U.S. Energy Information Administration - EIA - Independent Statistics and Analysis
Today in Energy
Note: Data for 2010 are preliminary. Generators with online dates earlier than 1930 are predominantly hydroelectric. Data include non-retired plants existing as of year-end 2010. This chart shows the most recent (summer) capacity data for each generator. However, this number may change over time, if a generator undergoes an uprate or derate.
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The June 16 edition of Today in Energy examined the wide age range of electric power generators for all fuels; today's article looks specifically at coal-fired generators. Most new electric power generators built between 1950 and 1990 were coal-fired. Seventy-three percent of coal-fired electric generators existing at the end of 2010 were at least 30 years old. Nearly half of U.S. electric power generation comes from coal.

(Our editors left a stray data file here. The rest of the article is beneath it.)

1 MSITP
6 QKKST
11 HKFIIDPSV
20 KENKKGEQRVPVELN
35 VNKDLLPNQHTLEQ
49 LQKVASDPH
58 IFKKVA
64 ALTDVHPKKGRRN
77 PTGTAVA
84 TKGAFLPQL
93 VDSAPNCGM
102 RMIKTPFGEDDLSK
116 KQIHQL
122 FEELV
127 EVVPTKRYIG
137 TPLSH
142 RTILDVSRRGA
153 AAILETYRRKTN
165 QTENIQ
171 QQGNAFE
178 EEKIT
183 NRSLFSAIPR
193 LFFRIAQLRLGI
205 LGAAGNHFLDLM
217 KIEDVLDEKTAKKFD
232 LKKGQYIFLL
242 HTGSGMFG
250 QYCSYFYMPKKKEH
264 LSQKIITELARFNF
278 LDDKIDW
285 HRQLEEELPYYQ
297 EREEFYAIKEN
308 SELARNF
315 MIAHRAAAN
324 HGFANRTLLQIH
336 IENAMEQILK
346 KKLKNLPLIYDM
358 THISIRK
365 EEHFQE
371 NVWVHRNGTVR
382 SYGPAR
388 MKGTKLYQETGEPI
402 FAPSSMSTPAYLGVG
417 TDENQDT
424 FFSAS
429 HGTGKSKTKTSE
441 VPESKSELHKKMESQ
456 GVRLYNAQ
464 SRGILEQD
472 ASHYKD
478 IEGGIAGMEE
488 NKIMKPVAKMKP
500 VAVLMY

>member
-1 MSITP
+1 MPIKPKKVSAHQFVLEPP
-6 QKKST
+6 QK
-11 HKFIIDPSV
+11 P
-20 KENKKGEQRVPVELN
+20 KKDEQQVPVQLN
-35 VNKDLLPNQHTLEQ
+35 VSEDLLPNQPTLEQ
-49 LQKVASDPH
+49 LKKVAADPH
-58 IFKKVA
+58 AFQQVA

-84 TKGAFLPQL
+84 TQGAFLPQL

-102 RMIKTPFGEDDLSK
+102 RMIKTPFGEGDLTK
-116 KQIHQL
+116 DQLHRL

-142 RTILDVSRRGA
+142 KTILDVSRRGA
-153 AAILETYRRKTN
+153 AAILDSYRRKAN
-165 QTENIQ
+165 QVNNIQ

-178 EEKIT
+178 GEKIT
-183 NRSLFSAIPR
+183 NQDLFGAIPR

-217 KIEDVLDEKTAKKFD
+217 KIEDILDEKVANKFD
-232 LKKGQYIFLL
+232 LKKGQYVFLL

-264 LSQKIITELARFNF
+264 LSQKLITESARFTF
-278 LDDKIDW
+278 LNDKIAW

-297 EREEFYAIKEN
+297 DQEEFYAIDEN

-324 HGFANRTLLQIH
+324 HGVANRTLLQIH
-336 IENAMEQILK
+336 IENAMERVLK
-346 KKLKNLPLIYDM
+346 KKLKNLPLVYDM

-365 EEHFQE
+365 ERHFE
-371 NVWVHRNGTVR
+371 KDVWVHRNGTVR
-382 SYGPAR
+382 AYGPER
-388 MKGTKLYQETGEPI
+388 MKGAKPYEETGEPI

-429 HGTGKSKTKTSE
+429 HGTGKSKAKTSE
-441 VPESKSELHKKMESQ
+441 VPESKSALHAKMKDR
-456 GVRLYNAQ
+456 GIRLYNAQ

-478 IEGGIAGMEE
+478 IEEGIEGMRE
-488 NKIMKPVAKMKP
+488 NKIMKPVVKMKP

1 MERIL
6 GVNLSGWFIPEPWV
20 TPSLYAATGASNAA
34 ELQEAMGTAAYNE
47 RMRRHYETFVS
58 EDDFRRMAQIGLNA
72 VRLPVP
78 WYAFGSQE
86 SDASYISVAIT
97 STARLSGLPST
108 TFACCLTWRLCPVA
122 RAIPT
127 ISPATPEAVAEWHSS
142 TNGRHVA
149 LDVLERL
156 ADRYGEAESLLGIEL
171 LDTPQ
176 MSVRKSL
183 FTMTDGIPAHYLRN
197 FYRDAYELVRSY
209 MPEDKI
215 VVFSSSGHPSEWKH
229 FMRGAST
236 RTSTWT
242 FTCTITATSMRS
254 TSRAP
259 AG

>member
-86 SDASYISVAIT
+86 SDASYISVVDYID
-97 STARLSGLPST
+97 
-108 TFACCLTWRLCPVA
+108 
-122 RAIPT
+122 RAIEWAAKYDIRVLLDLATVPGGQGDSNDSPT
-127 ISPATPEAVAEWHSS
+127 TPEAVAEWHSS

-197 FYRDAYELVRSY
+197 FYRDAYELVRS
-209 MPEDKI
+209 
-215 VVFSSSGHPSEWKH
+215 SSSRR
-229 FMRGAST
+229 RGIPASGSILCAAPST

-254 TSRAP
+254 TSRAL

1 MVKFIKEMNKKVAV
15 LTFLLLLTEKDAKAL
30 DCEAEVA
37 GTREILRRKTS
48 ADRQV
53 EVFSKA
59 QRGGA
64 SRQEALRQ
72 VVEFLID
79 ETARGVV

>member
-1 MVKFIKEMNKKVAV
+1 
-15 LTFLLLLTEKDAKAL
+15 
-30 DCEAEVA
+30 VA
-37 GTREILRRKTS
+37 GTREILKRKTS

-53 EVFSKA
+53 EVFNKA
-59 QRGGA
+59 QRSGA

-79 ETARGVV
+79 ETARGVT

Some older coal-fired generators were retrofitted with various environmental controls (see chart for data on installations of one type of control, the flue gas desulfurization unit, also called FGD or scrubber). FGDs prevent most sulfur dioxide (one precursor for acid rain) from entering the atmosphere. Other controls limit emissions of nitrogen oxides (another precursor for acid rain) or particulate matter (smog-creating particles). In 2009, 53% of the operating coal-fired capacity (or 27% of coal-fired generators) had scrubbers.